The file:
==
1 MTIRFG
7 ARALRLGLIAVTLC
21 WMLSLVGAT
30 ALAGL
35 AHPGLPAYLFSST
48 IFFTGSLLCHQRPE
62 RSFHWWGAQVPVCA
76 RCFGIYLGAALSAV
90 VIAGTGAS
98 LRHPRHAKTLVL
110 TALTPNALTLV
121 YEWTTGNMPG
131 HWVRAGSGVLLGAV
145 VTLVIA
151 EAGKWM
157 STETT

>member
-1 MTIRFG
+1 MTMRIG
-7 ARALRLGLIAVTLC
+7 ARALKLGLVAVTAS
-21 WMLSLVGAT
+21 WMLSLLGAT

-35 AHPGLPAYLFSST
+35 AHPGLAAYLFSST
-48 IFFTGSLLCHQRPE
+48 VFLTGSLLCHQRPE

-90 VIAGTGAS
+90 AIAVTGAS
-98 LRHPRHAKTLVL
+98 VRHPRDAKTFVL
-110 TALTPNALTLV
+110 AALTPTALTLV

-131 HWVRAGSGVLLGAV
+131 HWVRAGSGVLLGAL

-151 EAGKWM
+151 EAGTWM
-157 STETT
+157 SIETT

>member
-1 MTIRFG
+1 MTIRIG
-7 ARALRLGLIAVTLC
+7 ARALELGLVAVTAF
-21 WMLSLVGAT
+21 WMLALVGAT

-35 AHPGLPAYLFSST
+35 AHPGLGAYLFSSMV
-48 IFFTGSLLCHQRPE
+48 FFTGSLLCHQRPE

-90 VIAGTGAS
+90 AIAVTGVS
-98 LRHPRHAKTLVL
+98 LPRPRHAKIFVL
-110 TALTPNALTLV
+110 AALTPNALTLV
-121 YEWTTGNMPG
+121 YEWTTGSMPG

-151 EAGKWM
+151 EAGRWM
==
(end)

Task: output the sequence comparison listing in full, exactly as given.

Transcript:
1 MTIRFG
7 ARALRLGLIAVTLC
21 WMLSLVGAT
30 ALAGL
35 AHPGLPAYLFSST
48 IFFTGSLLCHQRPE
62 RSFHWWGAQVPVCA
76 RCFGIYLGAALSAV
90 VIAGTGAS
98 LRHPRHAKTLVL
110 TALTPNALTLV
121 YEWTTGNMPG
131 HWVRAGSGVLLGAV
145 VTLVIA
151 EAGKWM
157 STETT

>member
-1 MTIRFG
+1 MTMRIG
-7 ARALRLGLIAVTLC
+7 ARALKLGLVAVTAS
-21 WMLSLVGAT
+21 WMLSLLGAT

-35 AHPGLPAYLFSST
+35 AHPGLAAYLFSST
-48 IFFTGSLLCHQRPE
+48 VFLTGSLLCHQRPE

-90 VIAGTGAS
+90 AIAVTGAS
-98 LRHPRHAKTLVL
+98 VRHPRDAKTFVL
-110 TALTPNALTLV
+110 AALTPTALTLV

-131 HWVRAGSGVLLGAV
+131 HWVRAGSGVLLGAL

-151 EAGKWM
+151 EAGTWM
-157 STETT
+157 SIETT

>member
-1 MTIRFG
+1 MTIRIG
-7 ARALRLGLIAVTLC
+7 ARALELGLVAVTAF
-21 WMLSLVGAT
+21 WMLALVGAT

-35 AHPGLPAYLFSST
+35 AHPGLGAYLFSSMV
-48 IFFTGSLLCHQRPE
+48 FFTGSLLCHQRPE

-90 VIAGTGAS
+90 AIAVTGVS
-98 LRHPRHAKTLVL
+98 LPRPRHAKIFVL
-110 TALTPNALTLV
+110 AALTPNALTLV
-121 YEWTTGNMPG
+121 YEWTTGSMPG

-151 EAGKWM
+151 EAGRWM